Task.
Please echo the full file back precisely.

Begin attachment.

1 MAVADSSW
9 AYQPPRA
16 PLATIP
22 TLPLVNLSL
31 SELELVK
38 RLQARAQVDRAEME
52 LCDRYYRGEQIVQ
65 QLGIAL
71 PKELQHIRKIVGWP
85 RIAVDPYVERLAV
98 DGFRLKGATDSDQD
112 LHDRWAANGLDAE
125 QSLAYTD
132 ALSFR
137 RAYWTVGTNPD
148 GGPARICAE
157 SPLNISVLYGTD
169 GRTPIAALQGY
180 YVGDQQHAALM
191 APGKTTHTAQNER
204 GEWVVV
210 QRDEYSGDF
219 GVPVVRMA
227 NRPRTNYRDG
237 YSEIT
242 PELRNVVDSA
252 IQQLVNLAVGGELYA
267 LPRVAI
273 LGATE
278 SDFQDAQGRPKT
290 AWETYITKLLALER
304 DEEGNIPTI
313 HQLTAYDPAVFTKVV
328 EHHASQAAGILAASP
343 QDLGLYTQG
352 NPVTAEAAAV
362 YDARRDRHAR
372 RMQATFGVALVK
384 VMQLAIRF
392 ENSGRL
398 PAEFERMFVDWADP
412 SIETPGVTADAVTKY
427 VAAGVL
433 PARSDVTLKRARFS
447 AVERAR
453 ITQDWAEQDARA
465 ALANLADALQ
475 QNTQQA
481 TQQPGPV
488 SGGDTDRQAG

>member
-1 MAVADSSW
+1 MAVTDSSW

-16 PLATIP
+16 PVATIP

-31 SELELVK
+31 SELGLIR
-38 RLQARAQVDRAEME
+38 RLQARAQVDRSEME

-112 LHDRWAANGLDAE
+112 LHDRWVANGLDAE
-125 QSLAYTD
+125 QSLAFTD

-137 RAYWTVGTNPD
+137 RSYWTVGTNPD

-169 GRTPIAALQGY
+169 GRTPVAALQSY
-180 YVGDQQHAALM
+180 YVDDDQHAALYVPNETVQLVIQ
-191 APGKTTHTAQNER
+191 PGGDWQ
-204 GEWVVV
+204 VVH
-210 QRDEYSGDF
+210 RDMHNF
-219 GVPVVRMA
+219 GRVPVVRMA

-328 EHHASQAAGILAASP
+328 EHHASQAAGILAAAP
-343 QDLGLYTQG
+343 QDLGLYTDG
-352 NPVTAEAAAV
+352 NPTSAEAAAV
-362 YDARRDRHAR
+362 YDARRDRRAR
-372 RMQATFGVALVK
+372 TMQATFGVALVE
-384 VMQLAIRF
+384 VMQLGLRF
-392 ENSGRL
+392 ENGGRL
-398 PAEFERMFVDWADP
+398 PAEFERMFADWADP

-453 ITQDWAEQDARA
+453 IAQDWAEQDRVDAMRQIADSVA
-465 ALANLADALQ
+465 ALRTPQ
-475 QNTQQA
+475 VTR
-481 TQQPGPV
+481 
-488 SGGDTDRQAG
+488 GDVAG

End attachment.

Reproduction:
1 MAVADSSW
9 AYQPPRA
16 PLATIP
22 TLPLVNLSL
31 SELELVK
38 RLQARAQVDRAEME
52 LCDRYYRGEQIVQ
65 QLGIAL
71 PKELQHIRKIVGWP
85 RIAVDPYVERLAV
98 DGFRLKGATDSDQD
112 LHDRWAANGLDAE
125 QSLAYTD
132 ALSFR
137 RAYWTVGTNPD
148 GGPARICAE
157 SPLNISVLYGTD
169 GRTPIAALQGY
180 YVGDQQHAALM
191 APGKTTHTAQNER
204 GEWVVV
210 QRDEYSGDF
219 GVPVVRMA
227 NRPRTNYRDG
237 YSEIT
242 PELRNVVDSA
252 IQQLVNLAVGGELYA
267 LPRVAI
273 LGATE
278 SDFQDAQGRPKT
290 AWETYITKLLALER
304 DEEGNIPTI
313 HQLTAYDPAVFTKVV
328 EHHASQAAGILAASP
343 QDLGLYTQG
352 NPVTAEAAAV
362 YDARRDRHAR
372 RMQATFGVALVK
384 VMQLAIRF
392 ENSGRL
398 PAEFERMFVDWADP
412 SIETPGVTADAVTKY
427 VAAGVL
433 PARSDVTLKRARFS
447 AVERAR
453 ITQDWAEQDARA
465 ALANLADALQ
475 QNTQQA
481 TQQPGPV
488 SGGDTDRQAG

>member
-1 MAVADSSW
+1 MAVTDSSW

-16 PLATIP
+16 PVATIP

-31 SELELVK
+31 SELGLIR
-38 RLQARAQVDRAEME
+38 RLQARAQVDRSEME

-112 LHDRWAANGLDAE
+112 LHDRWVANGLDAE
-125 QSLAYTD
+125 QSLAFTD

-137 RAYWTVGTNPD
+137 RSYWTVGTNPD

-169 GRTPIAALQGY
+169 GRTPVAALQSY
-180 YVGDQQHAALM
+180 YVDDDQHAALYVPNETVQLVIQ
-191 APGKTTHTAQNER
+191 PGGDWQ
-204 GEWVVV
+204 VVH
-210 QRDEYSGDF
+210 RDMHNF
-219 GVPVVRMA
+219 GRVPVVRMA

-328 EHHASQAAGILAASP
+328 EHHASQAAGILAAAP
-343 QDLGLYTQG
+343 QDLGLYTDG
-352 NPVTAEAAAV
+352 NPTSAEAAAV
-362 YDARRDRHAR
+362 YDARRDRRAR
-372 RMQATFGVALVK
+372 TMQATFGVALVE
-384 VMQLAIRF
+384 VMQLGLRF
-392 ENSGRL
+392 ENGGRL
-398 PAEFERMFVDWADP
+398 PAEFERMFADWADP

-453 ITQDWAEQDARA
+453 IAQDWAEQDRVDAMRQIADSVA
-465 ALANLADALQ
+465 ALRTPQ
-475 QNTQQA
+475 VTR
-481 TQQPGPV
+481 
-488 SGGDTDRQAG
+488 GDVAG